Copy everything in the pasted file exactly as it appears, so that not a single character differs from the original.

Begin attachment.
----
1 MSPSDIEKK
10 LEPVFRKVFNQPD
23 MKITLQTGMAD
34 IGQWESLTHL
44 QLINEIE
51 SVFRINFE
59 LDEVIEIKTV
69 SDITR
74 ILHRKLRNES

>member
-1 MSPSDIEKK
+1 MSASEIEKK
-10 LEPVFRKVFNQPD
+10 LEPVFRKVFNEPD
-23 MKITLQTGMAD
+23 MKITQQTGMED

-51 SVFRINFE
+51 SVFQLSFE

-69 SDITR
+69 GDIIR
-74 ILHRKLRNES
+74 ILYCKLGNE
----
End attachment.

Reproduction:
1 MSPSDIEKK
10 LEPVFRKVFNQPD
23 MKITLQTGMAD
34 IGQWESLTHL
44 QLINEIE
51 SVFRINFE
59 LDEVIEIKTV
69 SDITR
74 ILHRKLRNES

>member
-1 MSPSDIEKK
+1 MSASEIEKK
-10 LEPVFRKVFNQPD
+10 LEPVFRKVFNEPD
-23 MKITLQTGMAD
+23 MKITQQTGMED

-51 SVFRINFE
+51 SVFQLSFE

-69 SDITR
+69 GDIIR
-74 ILHRKLRNES
+74 ILYCKLGNE